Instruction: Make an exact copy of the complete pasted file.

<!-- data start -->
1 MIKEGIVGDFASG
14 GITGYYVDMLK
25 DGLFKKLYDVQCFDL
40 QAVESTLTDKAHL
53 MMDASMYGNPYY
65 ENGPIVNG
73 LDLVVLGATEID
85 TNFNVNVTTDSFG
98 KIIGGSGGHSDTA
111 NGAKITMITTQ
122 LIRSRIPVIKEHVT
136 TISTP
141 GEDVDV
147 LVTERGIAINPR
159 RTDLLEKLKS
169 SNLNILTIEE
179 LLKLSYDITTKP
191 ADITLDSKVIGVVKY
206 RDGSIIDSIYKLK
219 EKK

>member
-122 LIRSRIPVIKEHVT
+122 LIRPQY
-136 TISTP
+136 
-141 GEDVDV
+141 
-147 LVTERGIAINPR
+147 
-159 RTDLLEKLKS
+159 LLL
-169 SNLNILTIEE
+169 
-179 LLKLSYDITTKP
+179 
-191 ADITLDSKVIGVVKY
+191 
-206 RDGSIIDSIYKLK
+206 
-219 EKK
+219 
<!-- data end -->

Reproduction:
1 MIKEGIVGDFASG
14 GITGYYVDMLK
25 DGLFKKLYDVQCFDL
40 QAVESTLTDKAHL
53 MMDASMYGNPYY
65 ENGPIVNG
73 LDLVVLGATEID
85 TNFNVNVTTDSFG
98 KIIGGSGGHSDTA
111 NGAKITMITTQ
122 LIRSRIPVIKEHVT
136 TISTP
141 GEDVDV
147 LVTERGIAINPR
159 RTDLLEKLKS
169 SNLNILTIEE
179 LLKLSYDITTKP
191 ADITLDSKVIGVVKY
206 RDGSIIDSIYKLK
219 EKK

>member
-122 LIRSRIPVIKEHVT
+122 LIRPQY
-136 TISTP
+136 
-141 GEDVDV
+141 
-147 LVTERGIAINPR
+147 
-159 RTDLLEKLKS
+159 LLL
-169 SNLNILTIEE
+169 
-179 LLKLSYDITTKP
+179 
-191 ADITLDSKVIGVVKY
+191 
-206 RDGSIIDSIYKLK
+206 
-219 EKK
+219 